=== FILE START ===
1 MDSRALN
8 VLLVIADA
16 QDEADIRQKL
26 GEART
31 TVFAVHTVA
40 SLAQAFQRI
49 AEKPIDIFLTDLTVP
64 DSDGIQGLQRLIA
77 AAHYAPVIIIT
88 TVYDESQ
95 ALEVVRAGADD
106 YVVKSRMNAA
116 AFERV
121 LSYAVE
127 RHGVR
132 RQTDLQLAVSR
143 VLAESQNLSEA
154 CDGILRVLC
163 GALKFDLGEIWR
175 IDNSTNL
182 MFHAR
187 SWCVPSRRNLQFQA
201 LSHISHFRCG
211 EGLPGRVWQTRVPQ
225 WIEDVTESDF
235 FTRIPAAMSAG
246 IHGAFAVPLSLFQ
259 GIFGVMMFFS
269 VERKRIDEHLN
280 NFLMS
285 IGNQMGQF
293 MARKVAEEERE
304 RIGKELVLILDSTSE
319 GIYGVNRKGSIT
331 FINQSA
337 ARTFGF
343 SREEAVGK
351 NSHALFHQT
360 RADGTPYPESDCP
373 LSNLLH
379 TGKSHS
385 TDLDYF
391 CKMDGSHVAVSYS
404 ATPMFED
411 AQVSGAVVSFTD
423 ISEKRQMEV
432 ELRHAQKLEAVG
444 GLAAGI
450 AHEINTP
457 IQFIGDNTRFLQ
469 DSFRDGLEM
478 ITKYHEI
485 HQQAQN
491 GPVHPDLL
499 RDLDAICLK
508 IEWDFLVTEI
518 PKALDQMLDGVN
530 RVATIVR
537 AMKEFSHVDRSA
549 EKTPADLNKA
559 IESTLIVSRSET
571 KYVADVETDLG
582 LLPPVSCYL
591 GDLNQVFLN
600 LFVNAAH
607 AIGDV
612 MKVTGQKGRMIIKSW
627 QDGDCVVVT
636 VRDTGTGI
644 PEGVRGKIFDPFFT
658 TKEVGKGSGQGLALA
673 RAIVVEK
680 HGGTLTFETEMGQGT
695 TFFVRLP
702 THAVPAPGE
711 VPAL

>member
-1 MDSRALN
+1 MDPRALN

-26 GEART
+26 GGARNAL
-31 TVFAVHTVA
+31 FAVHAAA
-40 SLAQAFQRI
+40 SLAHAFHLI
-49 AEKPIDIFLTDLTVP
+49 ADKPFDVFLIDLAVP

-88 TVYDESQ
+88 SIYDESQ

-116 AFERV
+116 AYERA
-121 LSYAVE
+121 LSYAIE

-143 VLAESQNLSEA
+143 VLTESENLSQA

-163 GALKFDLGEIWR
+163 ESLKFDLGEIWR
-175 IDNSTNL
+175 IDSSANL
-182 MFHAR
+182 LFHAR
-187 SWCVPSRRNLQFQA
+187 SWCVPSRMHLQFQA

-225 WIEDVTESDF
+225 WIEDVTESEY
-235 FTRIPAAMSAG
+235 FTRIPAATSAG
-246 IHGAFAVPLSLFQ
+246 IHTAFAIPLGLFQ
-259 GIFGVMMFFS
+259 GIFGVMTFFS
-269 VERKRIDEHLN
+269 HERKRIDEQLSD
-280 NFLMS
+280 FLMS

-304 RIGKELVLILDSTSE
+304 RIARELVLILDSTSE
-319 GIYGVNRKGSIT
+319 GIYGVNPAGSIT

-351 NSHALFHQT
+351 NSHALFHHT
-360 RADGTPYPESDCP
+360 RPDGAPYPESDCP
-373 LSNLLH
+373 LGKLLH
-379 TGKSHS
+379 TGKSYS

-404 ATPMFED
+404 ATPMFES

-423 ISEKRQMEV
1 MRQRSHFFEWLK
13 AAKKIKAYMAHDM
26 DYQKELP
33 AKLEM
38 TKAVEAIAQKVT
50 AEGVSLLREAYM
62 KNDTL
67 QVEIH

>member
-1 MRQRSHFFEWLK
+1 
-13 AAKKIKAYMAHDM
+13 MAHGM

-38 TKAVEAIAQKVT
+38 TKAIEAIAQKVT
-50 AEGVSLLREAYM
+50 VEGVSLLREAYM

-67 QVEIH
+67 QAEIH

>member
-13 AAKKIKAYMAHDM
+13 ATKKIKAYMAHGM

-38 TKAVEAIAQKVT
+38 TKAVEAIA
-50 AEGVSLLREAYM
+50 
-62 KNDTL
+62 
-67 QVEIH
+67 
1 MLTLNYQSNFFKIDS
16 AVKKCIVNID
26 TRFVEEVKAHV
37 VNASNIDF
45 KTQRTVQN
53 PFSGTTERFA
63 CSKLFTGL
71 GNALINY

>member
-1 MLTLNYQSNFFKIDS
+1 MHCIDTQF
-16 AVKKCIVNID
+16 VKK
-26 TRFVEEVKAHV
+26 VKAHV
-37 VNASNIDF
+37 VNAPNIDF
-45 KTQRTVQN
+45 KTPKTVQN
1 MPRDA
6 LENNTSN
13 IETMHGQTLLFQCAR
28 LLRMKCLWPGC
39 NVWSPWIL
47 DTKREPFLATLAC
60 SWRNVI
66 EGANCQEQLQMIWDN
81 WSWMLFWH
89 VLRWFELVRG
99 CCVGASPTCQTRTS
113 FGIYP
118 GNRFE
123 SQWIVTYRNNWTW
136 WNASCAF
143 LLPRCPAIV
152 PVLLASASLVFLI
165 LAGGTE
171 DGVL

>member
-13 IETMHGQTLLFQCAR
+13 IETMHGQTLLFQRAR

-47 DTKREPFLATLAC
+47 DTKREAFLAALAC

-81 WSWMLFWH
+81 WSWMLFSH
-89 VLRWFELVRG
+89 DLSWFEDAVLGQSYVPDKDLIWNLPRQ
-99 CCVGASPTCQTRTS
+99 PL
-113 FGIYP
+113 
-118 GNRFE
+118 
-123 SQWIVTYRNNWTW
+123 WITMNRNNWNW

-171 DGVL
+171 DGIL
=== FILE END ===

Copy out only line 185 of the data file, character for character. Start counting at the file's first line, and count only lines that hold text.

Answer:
47 DTKREPFLATLAC